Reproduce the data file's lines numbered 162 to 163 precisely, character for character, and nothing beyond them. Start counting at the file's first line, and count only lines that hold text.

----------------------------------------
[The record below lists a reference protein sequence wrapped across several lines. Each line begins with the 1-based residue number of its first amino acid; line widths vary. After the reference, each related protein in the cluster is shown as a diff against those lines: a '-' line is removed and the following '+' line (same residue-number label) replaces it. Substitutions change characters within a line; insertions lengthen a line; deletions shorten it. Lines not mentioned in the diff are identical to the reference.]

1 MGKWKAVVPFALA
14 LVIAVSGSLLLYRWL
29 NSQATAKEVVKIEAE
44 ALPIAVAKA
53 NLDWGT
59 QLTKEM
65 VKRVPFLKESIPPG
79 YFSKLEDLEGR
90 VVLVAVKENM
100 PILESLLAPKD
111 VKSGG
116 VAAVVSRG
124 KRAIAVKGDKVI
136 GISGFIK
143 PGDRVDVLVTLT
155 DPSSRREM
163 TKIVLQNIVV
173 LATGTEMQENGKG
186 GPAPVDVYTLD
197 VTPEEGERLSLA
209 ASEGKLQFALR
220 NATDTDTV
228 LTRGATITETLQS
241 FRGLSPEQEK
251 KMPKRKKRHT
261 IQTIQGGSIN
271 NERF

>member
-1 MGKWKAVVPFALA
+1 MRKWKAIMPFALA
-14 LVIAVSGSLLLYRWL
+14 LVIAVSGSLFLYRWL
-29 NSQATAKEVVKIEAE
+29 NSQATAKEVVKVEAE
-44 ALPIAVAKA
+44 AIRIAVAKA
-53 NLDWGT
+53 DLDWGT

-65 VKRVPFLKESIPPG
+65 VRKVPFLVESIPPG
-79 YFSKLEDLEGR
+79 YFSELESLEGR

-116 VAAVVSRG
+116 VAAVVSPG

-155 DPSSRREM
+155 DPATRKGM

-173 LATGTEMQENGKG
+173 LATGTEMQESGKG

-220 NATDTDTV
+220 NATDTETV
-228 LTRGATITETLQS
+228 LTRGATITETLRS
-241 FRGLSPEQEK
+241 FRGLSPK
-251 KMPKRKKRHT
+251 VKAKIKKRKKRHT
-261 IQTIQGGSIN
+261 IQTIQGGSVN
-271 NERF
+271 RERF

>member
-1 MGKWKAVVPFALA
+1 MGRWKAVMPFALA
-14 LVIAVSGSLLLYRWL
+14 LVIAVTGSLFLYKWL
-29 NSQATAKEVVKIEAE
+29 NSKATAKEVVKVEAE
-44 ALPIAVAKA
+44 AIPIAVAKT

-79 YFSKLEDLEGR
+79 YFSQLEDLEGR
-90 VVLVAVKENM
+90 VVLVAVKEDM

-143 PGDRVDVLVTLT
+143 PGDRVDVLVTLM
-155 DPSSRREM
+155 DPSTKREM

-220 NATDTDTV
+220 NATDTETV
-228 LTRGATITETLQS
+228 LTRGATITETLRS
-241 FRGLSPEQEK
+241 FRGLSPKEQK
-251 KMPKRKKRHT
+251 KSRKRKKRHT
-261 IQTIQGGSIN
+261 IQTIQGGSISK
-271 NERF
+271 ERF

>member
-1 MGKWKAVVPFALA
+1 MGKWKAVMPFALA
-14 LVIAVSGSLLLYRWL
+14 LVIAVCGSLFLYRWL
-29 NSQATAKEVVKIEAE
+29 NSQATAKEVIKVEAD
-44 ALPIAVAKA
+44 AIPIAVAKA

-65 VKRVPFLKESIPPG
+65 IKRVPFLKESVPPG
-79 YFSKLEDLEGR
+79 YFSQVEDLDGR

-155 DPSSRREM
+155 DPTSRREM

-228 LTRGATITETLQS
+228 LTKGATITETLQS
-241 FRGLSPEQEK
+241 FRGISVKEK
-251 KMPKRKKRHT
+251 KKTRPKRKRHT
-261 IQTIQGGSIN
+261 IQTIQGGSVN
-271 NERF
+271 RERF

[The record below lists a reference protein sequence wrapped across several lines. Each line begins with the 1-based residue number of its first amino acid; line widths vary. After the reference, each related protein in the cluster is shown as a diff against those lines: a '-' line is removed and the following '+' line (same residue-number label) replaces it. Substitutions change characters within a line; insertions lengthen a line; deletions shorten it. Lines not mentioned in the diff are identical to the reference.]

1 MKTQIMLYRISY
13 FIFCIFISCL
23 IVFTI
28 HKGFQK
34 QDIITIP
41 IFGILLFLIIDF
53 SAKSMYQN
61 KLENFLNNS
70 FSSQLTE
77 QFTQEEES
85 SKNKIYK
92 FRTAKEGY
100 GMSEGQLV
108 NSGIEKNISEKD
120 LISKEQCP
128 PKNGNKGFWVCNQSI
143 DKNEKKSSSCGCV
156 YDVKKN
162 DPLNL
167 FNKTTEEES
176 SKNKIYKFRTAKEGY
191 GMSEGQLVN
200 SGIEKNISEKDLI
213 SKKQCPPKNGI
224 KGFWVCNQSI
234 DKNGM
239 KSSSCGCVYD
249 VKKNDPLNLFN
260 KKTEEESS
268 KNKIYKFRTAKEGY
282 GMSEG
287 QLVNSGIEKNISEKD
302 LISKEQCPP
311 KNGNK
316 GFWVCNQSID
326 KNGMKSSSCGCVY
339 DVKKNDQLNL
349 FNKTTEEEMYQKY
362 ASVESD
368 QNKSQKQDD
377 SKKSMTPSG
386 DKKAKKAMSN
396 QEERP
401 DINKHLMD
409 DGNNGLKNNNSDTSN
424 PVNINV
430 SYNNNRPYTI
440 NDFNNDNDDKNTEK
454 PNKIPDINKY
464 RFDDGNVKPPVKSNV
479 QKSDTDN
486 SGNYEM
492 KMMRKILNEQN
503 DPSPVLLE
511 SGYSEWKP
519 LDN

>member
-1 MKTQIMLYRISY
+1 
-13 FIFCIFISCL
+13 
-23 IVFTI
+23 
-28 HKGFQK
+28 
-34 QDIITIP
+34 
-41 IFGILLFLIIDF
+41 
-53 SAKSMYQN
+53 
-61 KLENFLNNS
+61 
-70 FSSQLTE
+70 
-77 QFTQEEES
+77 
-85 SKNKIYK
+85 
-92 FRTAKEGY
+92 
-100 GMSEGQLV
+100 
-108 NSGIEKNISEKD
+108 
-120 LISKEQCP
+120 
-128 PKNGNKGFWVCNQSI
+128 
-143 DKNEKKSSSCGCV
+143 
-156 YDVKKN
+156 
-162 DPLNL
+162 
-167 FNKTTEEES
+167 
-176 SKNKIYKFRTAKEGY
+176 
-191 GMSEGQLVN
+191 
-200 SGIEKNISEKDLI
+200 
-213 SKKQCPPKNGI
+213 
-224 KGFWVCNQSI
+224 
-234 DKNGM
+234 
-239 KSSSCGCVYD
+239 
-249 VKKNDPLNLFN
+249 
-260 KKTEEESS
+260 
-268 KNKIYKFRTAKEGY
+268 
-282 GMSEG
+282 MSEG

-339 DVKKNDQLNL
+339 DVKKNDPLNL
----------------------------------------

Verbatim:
424 PVNINV
430 SYNNNRPYTI